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  42.  25
    Frederick A. Olafson (1995). What is a Human Being?: A Heideggerian View. Cambridge University Press.
    This broad, ambitious study is about human nature, but human nature treated in a way quite different from the scientific account that influences so much of contemporary philosophy. Drawing on certain basic ideas of Heidegger the author presents an alternative to the debate waged between dualists and materialists in the philosophy of mind that involves reconceiving the way we usually think about 'mental' life. Olafson argues that familiar contrasts between the 'physical' and the 'psychological' break down under closer (...)
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  43.  8
    Natania Meeker (2006). Voluptuous Philosophy: Literary Materialism in the French Enlightenment. Fordham University Press.
    Eighteenth-century France witnessed the rise of matter itself—in forms ranging from atoms to anatomies—as a privileged object of study. Voluptuous Philosophy redefines what is at stake in the emergence of an enlightened secular materialism by showing how questions of figure—how should a body be represented? What should the effects of this representation be on readers?—are tellingly and consistently located at the very heart of 18th-century debates about the nature of material substance. French materialisms of the Enlightenment are crucially invested not (...)
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  44. Charles F. Peterson (2016). Introductions and Histories: How, When, and Where of Race in Philosophy. Philosophy Compass 11 (2):75-80.
    Introductions and Histories: How, When, and Where of Race in Philosophy Africana Philosophy has successfully argued itself to be an important area of philosophical discourse. Fundamental to this effort is Africana Philosophy's work to bring race, race thinking, and racism to the fore of philosophical examination. In the wake of Africana Philosophy's influence, discussions of race, race thinking, and racism are becoming central to regular philosophical discourse. The production of introductory works on race and philosophy and works examining the place (...)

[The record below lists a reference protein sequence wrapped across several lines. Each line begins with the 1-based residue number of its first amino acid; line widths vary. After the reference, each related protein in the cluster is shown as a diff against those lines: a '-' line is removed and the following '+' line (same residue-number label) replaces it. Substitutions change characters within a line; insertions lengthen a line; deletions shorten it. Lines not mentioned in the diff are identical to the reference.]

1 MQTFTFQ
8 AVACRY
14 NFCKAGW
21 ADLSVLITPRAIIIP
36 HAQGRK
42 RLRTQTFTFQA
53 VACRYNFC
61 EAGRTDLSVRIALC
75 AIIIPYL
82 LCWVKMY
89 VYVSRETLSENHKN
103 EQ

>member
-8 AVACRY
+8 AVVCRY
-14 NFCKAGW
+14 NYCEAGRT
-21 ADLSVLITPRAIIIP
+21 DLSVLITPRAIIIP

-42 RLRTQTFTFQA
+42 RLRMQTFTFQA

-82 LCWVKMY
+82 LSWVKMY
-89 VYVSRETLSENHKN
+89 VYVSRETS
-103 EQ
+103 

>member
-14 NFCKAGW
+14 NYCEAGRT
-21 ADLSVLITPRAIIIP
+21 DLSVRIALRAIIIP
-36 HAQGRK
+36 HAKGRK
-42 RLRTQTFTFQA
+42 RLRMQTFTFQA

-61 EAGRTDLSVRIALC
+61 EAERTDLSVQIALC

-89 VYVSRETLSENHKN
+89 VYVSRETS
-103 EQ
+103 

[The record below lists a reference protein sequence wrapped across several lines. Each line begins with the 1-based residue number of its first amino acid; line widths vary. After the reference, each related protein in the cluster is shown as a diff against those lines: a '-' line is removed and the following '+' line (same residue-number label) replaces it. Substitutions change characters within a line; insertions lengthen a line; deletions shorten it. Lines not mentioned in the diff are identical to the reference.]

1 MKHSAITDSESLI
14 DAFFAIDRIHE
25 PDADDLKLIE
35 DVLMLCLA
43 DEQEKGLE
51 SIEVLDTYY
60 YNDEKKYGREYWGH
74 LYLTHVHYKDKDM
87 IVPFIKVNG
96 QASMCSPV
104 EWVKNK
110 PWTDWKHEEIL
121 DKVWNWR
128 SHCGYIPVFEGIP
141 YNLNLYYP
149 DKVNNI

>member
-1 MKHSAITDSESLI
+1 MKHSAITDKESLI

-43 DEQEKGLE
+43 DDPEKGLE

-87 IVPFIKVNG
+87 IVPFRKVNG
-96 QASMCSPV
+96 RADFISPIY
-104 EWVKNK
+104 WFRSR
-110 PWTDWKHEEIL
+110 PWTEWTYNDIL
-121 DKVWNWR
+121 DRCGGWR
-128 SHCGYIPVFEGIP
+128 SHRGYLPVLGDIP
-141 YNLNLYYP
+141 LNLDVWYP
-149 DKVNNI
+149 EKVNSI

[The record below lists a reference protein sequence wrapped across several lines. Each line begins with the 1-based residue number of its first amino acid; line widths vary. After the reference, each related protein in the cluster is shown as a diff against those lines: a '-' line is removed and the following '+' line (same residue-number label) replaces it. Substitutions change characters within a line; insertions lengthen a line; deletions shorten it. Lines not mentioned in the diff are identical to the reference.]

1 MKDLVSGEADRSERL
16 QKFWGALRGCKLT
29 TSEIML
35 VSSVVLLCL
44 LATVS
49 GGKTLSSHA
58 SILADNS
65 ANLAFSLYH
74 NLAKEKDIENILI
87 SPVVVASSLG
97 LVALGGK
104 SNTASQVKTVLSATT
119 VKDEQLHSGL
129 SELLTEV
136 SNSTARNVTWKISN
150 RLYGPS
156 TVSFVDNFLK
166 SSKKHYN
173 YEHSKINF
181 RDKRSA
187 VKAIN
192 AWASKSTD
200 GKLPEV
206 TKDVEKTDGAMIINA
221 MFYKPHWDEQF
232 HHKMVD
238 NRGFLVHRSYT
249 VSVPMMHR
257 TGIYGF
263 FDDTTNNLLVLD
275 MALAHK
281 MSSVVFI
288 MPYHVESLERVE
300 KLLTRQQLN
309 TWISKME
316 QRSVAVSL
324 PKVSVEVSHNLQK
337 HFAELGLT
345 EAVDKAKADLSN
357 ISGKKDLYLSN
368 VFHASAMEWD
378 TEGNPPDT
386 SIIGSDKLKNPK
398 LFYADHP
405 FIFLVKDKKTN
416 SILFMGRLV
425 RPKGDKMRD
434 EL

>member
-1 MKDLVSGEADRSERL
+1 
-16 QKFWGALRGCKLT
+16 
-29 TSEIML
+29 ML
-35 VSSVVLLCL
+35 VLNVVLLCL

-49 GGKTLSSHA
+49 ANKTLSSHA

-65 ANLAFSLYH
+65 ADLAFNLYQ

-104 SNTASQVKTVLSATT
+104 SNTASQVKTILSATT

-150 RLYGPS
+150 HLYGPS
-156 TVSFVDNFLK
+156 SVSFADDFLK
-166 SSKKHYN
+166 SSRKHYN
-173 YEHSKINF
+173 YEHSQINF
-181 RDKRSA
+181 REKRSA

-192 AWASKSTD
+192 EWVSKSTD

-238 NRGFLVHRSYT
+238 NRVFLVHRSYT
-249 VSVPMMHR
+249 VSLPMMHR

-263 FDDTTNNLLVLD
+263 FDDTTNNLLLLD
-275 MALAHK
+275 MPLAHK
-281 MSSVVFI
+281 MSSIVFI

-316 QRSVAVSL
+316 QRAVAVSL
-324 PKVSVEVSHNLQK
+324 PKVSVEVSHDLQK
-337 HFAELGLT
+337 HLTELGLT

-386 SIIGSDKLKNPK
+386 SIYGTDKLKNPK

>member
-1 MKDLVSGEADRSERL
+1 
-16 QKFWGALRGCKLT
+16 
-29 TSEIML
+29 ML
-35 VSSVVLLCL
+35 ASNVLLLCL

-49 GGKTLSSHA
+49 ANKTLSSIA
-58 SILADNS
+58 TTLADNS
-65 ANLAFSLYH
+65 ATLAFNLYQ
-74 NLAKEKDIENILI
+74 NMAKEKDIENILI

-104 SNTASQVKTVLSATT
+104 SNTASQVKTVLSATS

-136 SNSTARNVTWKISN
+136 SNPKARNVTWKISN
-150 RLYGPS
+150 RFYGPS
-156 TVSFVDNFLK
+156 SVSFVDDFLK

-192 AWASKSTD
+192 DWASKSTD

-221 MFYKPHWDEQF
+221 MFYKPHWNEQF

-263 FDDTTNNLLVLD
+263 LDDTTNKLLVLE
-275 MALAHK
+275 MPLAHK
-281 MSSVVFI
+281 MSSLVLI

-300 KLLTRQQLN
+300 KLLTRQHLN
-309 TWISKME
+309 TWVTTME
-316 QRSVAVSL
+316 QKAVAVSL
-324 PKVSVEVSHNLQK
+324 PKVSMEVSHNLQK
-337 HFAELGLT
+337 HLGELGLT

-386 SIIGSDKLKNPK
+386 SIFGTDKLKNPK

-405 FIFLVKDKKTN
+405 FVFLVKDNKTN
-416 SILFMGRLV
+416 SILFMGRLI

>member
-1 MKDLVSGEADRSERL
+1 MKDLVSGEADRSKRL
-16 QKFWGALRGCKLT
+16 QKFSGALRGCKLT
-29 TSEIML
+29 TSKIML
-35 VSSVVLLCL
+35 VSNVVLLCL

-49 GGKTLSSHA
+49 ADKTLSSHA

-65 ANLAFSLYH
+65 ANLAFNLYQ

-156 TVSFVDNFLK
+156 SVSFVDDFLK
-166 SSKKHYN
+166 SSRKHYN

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  45. John Dewey, Larry A. Hickman & Phillip Deen (2012). Unmodern Philosophy and Modern Philosophy. Southern Illinois University Press.
    In 1947 America’s premier philosopher, educator, and public intellectual John Dewey purportedly lost his last manuscript on modern philosophy in the back of a taxicab. Now, sixty-five years later, Dewey’s fresh and unpretentious take on the history and theory of knowledge is finally available. Editor Phillip Deen has taken on the task of editing Dewey’s unfinished work, carefully compiling the fragments and multiple drafts of each chapter that he discovered in the folders of the Dewey Papers at the Special (...)
     
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  46.  30
    Vincent W. J. Van Gerven Oei (2012). Cumposition: Theses on Philosophy's Etymology. Continent 2 (1).